4th Jul 2022

EU blames Putin for rising tension on Belarus and Ukraine

  • French president Emmanuel macron phoned Russian president Vladimir Putin (Photo: Consilium)
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The EU has said Russia was complicit in Belarus' attack on Polish borders, while warning Russian president Vladimir Putin not to also strike Ukraine.

"It's clear [Belarus president Alexander] Lukashenko is doing what he's doing because he has the strong support of Russia," EU foreign affairs chief Josep Borrell said on Monday (14 November) after meeting EU foreign ministers.

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  • EU foreign affairs chief Josep Borrell (r) in Moscow earlier this year (Photo:

He also corroborated reports Russia had massed forces near Ukraine's eastern border, saying it appeared ready to launch an invasion "in just a few days' time" if it chose to.

Asked if Russia had coordinated the Belarus skirmishes and its renewed Ukraine threat, Borrell said: "I don't know the secrets of Lukashenko and Putin's talks".

But Polish foreign minister Zbigniew Rau went further, saying the Belarus and Ukraine emergencies were part of the same "hybrid aggression" against the West.

"Lukashenko is acting on behalf of his principal [Putin]," Rau said.

France also went further, even promising to protect Ukraine.

"Our willingness to defend Ukraine's sovereignty and territorial integrity was reiterated by the president," an aide to French leader Emmanuel Macron said in Paris after Macron phoned Putin on Monday.

The Kremlin, which has denied any wrongdoing, complained of Western "provocations", referring to Black Sea military drills, in its readout of the Macron call.

But "we have to be clear-eyed ... and what we see is a significant, large Russian military buildup," Nato secretary general Jens Stoltenberg also said after meeting Ukrainian foreign minister Dmytro Kuleba in Brussels.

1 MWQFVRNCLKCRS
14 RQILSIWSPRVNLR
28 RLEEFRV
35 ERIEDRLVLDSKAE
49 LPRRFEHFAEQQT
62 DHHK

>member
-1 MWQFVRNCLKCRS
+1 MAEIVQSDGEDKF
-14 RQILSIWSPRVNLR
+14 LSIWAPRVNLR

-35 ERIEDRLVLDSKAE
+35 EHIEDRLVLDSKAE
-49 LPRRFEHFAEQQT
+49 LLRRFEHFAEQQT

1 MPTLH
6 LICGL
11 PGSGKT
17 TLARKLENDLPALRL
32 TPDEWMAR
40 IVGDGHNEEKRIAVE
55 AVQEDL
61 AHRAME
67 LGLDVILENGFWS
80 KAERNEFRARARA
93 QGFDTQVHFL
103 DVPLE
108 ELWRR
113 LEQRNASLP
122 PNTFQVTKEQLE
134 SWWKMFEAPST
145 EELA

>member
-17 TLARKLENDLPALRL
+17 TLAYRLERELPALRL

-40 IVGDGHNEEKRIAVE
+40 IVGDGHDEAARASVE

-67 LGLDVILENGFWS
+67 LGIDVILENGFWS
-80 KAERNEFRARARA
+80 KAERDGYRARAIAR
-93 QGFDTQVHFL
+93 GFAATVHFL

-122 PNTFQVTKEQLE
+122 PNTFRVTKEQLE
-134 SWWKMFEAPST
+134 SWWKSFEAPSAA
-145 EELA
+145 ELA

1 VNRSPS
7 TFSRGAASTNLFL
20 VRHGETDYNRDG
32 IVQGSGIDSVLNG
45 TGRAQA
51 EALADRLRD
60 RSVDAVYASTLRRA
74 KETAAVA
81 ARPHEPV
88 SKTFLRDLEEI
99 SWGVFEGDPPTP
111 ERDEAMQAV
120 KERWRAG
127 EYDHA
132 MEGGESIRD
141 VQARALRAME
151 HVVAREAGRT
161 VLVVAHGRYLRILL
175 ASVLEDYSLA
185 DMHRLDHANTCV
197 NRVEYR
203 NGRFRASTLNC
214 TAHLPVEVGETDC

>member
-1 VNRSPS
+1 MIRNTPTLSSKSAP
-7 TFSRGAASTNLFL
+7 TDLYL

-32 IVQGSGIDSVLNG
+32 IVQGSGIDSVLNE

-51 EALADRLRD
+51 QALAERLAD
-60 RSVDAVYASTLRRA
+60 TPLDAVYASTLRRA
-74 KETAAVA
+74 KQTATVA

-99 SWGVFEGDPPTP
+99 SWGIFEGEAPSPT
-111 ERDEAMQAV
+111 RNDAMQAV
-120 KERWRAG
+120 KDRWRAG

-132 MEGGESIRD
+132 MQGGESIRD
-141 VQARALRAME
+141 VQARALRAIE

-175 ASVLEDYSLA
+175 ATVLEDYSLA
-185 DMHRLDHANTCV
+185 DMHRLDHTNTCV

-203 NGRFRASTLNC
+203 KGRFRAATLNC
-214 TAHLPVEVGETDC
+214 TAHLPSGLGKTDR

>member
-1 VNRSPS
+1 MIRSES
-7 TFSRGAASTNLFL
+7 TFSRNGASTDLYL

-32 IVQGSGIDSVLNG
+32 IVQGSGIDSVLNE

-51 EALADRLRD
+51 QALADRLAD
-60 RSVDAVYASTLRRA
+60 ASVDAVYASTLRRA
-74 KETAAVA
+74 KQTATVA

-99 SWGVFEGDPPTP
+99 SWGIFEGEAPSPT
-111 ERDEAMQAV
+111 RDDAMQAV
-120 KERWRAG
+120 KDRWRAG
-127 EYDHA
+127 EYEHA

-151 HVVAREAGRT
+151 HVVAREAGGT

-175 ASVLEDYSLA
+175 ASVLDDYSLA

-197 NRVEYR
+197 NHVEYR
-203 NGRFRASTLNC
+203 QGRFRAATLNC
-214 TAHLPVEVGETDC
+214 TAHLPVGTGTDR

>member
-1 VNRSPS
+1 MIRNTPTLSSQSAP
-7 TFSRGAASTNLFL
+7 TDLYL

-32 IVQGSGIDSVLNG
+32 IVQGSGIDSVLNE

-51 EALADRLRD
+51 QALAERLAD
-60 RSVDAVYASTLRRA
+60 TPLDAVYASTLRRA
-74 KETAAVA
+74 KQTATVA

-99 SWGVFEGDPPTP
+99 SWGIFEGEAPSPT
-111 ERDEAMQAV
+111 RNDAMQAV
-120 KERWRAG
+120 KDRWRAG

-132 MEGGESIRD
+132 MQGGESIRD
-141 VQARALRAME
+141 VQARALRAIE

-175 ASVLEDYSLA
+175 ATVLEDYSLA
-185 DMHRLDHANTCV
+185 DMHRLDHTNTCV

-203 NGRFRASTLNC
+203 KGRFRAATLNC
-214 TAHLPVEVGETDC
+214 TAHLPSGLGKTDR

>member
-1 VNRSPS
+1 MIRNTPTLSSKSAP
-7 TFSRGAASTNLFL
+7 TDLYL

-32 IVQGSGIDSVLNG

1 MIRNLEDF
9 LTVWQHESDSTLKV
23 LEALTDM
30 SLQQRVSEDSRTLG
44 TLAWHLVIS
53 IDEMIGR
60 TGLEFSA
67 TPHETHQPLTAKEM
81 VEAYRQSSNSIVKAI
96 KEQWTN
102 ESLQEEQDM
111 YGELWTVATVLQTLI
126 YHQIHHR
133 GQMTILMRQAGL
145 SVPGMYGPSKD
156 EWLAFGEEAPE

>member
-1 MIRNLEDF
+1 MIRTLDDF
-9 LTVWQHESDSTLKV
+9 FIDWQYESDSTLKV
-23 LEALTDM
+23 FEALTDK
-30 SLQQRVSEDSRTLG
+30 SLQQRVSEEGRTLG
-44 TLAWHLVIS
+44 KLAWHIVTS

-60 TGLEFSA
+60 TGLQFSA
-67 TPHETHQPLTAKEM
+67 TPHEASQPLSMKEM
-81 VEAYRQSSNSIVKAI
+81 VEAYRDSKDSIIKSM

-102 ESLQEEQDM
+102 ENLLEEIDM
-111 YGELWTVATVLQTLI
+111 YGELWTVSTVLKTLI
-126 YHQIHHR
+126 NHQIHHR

The situation was "dangerous", Stoltenberg said.

Belarusian soldiers have been tearing down Polish border fences and forcing migrants to break through after trafficking tens of thousands of people from the Middle East.

Belarus has also menaced Lithuania and Latvia, which sent 3,500 soldiers to its border on Monday.

Meanwhile, Russia has some 114,000 forces deployed in and around Ukraine, Ukrainian military intelligence chief Kyrylo Budanov told the Financial Times.

And "information from our [military intelligence] coincides with information from partner countries about the high probability of destabilisation ... this winter," Ukrainian deputy defence minister Hanna Mailar said.

For his part, the French foreign minister, Jean-Yves Le Drian, highlighted that Russia was harming EU interests further afield as well.

Russia is planning to send mercenaries from the Kremlin-linked Wagner private military group to Mali, a region in which French forces historically held sway.

"There's a common will to decide a legal framework for sanctions that will be put on the Wagner Group," Le Drian said in Brussels on Monday.

EU ministers agreed a fifth package of sanctions on Belarus, targeting officials and entities behind the migrant operation, as well as others guilty of brutalising pro-democracy activists.

They would blacklist foreign airlines and travel agencies that did not stop flying people in, Borrell warned.

Lukashenko's use of vulnerable people who had been "weaponised, instrumentalised, cheated" was "illegal and inhuman", Borrell noted.

He had held a rare phone call with Belarusian foreign minister Vladimir Makei to ask him to stop, but Makei "denied any responsibility for those people [migrants] being there", Borrell said.

German chancellor Angela Merkel also phoned Lukashenko in an even rarer event.

They discussed humanitarian aid for refugees and agreed to maintain contact, a readout said.

And for his part, Poland's Rau felt "very satisfied" with the level of solidarity on the border crisis.

"I'm satisfied we achieved complete unity on the [Belarus] sanctions," he told Brussels media, while remarking on "the scale of natural support" among his fellow EU ministers for Poland at Monday's talks.


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